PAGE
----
The Sacramento Bee called on The Society for the Prevention of the Dissemination of Obscene Literature to take a look at some of Wilde’s poems, especially “Charmides,” which was considered so obscene in its salaciousness that no one would dare to read the verses out loud. 
On the evening of March 31, 1882, at his Congregational Church lecture in Sacramento, in spite of the critics’ consternation, Mr. Wilde drew a large crowd and was an undeniable success. “There was no applause, because he permitted none; there was the profoundest quiet, because his words commanded that respect. He had ideas to express, and he found an audience respectful, receptive and more than interested… Probably no one who attended but went away satisfied that some seeds for new reflection had been sown, and all went away impressed with much of the truth this young apostle of aestheticism and undoubted poetical genius uttered.” 
Later that evening, Wilde was entertained by the Bric-a-Brac Club at the residence of Mr. and Mrs. Charles McCreary. They supplied a full musical and literary program which included songs and instrumentals and a reading of one of Wilde’s poems. There was an exhibit in the art room featuring works by the most talented Sacramento artists: two pastel paintings, a landscape of Yosemite, and a beach scene study by C.J. Robinson; a crayon portrait by William F. Jackson (later the curator of the Crocker Museum and an instructor of the California School of Design at the Crocker); and four landscapes in oil and one in black and white by Norton Bush, the president of the club. 
Oscar Wilde visited the studios of Norton Bush, William F. Jackson and Charles D. Robinson in Sacramento. Left Norton Bush’s “On the San Juan, Nicaragua,”1871. Bush was hired by E.B. Crocker to do landscape paintings of Nicaragua. Center: William Jackson’s Poppy Field on the Bay, 1926. Crocker Art Museum. Jackson was the curator of the Crocker Museum from 1885-1936 and an instructor at the Sacramento School of Design at the Crocker. Right: C.D. Robinson’s Crests of the Sierra, 1909, Crocker. Robinson’s studio was at the corner of Fifth and J Streets.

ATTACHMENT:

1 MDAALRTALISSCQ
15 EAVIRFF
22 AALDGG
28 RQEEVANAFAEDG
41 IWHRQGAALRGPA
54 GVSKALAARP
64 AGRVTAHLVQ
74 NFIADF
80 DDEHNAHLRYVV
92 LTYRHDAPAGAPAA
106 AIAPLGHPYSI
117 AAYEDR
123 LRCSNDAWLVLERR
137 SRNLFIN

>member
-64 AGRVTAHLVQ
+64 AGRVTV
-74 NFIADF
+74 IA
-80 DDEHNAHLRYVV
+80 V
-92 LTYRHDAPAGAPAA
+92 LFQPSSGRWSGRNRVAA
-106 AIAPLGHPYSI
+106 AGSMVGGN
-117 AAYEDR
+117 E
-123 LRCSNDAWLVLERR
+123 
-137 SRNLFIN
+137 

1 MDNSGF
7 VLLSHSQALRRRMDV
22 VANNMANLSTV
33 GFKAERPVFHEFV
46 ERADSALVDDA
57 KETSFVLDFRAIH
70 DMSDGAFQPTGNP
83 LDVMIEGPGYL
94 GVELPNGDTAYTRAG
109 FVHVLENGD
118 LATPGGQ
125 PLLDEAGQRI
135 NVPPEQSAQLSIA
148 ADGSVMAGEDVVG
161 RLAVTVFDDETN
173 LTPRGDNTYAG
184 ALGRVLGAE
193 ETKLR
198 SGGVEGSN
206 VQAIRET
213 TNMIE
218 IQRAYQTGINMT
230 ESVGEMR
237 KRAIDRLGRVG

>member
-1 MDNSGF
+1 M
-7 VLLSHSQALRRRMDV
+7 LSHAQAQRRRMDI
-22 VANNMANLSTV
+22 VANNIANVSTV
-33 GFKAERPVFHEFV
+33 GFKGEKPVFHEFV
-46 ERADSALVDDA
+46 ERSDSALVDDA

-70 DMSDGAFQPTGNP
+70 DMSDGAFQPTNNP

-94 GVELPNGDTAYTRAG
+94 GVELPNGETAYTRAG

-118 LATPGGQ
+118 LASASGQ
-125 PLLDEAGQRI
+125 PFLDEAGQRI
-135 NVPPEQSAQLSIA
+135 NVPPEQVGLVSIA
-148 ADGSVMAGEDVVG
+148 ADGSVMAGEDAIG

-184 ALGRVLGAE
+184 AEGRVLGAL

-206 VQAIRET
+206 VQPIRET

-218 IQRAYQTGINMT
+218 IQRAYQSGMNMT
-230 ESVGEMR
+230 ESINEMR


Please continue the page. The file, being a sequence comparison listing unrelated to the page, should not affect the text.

On April 1, 1882 the Bohemian Club entertained three special guests Archibald Forbes, a war correspondent, Sir John Lister Kaye, 3rd Baronet (later Groom-in-Waiting to King Edward VII), and Oscar Wilde.  The attendance was very large. The Club’s “High Jinks” performance took place the same evening, and all three gentlemen participated in the exercises. The president of the club at the time was Col. Alexander G. Hawes, who fought on the fields of Shiloh and Fort Donaldson and at the Battle of Atlanta during the Civil War.
The Bohemians, who organized on April Fool’s Day ten years earlier, were lying in wait to put this young Caesar in his place. Wilde arrived wearing his esthetic togs, and carrying a lily. Some of the members considered him a “Miss Nancy,” and were determined to get him tipsy and have some fun with him, according to Jerome Hart, who would be elected Vice-President of the club a week later. 
San Francisco’s Bohemian Club grew out of a Sunday salon hosted by James F. Bowman of the San Francisco Chronicle. The original gatherings were Sunday breakfasts at Bowman’s home on Russian Hill for mostly bachelor artists and journalists who met at local subterranean pubs. They came for the camaraderie and inspiring conversation and soon formed into a salon that attracted some of the city’s most talented writers, performers and artists.